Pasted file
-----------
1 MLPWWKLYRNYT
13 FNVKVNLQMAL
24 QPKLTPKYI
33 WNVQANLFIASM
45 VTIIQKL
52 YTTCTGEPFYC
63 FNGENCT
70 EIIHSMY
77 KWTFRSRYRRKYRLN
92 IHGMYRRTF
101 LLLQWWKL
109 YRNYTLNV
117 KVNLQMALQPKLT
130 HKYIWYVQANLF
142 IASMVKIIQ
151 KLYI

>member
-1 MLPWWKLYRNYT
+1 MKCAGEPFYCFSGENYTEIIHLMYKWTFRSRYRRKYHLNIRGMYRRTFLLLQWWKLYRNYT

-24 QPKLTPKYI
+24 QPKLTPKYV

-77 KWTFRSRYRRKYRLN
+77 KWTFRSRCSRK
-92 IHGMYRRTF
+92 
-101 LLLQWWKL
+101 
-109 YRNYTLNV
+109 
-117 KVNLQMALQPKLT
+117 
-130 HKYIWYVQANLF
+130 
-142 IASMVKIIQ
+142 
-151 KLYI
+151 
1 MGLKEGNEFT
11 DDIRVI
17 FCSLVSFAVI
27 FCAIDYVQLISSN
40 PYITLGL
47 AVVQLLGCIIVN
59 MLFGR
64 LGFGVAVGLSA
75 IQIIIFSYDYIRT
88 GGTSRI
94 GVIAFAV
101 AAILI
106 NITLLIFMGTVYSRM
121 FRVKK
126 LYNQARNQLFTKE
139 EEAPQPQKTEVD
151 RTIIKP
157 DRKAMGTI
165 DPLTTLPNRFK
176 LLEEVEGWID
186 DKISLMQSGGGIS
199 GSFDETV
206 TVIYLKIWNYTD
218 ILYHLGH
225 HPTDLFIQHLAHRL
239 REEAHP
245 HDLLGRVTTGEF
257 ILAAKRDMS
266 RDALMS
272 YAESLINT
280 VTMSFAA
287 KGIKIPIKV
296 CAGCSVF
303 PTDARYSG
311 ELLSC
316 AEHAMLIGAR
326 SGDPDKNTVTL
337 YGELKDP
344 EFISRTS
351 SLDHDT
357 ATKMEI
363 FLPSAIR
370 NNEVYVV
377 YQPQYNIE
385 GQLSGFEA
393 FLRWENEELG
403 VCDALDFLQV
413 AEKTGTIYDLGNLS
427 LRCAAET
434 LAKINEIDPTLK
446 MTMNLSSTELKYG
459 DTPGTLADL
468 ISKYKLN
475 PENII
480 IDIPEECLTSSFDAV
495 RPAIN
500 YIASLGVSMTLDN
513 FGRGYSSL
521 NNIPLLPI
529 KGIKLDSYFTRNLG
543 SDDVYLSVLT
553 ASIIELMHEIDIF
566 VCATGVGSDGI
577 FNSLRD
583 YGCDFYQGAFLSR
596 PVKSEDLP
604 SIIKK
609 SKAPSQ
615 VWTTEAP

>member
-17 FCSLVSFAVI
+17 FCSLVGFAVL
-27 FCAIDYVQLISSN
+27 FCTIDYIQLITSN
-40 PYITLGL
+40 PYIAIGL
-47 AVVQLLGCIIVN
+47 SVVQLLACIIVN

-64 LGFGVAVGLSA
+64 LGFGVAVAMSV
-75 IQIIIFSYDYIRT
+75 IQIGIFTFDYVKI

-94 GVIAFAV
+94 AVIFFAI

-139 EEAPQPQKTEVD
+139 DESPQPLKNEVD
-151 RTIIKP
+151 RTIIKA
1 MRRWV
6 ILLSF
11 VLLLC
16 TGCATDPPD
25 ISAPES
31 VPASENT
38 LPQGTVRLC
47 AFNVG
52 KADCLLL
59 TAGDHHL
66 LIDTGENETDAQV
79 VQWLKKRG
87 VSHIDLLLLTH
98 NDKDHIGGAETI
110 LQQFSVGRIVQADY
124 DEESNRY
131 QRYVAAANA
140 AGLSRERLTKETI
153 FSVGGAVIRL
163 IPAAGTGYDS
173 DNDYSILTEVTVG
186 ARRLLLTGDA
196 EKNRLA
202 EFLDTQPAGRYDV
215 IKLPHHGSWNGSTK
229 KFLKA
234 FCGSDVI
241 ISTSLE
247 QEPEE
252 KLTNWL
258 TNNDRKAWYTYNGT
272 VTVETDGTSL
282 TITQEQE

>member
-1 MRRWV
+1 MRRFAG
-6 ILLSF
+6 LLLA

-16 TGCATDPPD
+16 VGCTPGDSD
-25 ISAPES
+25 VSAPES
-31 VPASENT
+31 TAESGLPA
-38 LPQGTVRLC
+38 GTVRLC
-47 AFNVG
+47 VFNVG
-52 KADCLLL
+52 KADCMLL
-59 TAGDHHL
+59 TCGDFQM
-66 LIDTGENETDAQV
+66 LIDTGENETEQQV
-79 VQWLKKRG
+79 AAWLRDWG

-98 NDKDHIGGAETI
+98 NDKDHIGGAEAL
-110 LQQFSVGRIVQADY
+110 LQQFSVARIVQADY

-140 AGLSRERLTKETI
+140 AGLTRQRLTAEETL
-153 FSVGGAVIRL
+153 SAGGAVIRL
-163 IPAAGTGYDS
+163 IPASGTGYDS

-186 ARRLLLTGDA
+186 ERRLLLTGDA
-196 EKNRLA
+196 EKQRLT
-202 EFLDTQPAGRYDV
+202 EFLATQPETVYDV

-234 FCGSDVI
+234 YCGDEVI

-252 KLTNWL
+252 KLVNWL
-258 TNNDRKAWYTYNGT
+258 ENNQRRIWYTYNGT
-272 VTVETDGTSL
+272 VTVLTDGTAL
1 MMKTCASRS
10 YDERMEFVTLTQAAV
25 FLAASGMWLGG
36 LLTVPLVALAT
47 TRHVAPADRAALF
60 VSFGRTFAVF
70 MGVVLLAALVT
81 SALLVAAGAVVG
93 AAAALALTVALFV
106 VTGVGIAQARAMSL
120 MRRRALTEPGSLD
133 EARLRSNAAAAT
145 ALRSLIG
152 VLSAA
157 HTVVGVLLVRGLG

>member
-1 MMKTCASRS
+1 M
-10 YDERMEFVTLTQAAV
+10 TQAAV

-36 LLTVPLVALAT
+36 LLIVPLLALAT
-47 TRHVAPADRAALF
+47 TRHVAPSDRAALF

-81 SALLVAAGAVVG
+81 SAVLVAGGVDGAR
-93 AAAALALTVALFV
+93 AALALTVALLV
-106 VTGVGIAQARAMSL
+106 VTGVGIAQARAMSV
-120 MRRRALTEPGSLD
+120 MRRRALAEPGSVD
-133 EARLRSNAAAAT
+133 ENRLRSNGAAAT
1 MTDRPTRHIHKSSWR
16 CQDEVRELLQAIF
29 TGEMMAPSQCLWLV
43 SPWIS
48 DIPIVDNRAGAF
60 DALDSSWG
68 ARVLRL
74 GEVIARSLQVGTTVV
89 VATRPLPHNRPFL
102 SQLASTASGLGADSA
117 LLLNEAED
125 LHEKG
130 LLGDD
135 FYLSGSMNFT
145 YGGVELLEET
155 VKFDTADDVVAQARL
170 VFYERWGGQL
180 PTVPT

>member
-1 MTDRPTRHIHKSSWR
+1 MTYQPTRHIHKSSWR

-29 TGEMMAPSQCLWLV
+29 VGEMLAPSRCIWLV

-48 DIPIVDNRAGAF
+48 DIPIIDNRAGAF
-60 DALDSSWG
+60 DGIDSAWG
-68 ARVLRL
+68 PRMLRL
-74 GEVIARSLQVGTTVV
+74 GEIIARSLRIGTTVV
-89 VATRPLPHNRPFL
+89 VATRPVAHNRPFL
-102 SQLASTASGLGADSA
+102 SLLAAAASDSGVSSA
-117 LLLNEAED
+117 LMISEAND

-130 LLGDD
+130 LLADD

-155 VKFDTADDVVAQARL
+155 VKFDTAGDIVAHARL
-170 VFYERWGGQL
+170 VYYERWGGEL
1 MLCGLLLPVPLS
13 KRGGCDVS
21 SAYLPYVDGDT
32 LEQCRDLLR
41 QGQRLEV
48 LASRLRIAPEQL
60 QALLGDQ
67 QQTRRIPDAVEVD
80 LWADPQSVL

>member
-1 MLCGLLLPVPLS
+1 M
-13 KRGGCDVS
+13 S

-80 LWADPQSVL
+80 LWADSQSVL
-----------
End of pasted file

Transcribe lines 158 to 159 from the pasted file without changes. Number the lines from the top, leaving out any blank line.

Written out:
282 TITQEQE

>member